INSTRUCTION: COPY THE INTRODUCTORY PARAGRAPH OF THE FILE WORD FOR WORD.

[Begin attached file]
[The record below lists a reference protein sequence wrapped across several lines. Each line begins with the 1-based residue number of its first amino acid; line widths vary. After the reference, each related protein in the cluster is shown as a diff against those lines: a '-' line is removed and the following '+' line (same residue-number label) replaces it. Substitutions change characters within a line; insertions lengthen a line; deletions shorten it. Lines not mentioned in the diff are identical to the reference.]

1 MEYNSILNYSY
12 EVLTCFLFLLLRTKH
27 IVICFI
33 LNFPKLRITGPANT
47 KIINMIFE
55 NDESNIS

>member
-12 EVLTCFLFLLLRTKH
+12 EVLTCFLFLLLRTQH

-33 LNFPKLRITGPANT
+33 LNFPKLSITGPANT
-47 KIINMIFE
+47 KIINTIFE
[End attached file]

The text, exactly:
[The record below lists a reference protein sequence wrapped across several lines. Each line begins with the 1-based residue number of its first amino acid; line widths vary. After the reference, each related protein in the cluster is shown as a diff against those lines: a '-' line is removed and the following '+' line (same residue-number label) replaces it. Substitutions change characters within a line; insertions lengthen a line; deletions shorten it. Lines not mentioned in the diff are identical to the reference.]